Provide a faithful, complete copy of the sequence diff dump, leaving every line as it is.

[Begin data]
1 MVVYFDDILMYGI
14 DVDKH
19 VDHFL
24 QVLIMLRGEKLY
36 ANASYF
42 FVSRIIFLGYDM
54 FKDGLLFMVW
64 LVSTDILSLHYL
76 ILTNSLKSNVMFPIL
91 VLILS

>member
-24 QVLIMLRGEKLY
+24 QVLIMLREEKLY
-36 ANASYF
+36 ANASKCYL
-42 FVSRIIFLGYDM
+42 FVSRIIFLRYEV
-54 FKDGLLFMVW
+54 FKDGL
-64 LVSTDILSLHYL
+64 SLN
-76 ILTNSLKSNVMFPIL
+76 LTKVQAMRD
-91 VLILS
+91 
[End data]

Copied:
1 MVVYFDDILMYGI
14 DVDKH
19 VDHFL
24 QVLIMLRGEKLY
36 ANASYF
42 FVSRIIFLGYDM
54 FKDGLLFMVW
64 LVSTDILSLHYL
76 ILTNSLKSNVMFPIL
91 VLILS

>member
-24 QVLIMLRGEKLY
+24 QVLIMLREEKLY
-36 ANASYF
+36 ANASKCYL
-42 FVSRIIFLGYDM
+42 FVSRIIFLRYEV
-54 FKDGLLFMVW
+54 FKDGL
-64 LVSTDILSLHYL
+64 SLN
-76 ILTNSLKSNVMFPIL
+76 LTKVQAMRD
-91 VLILS
+91 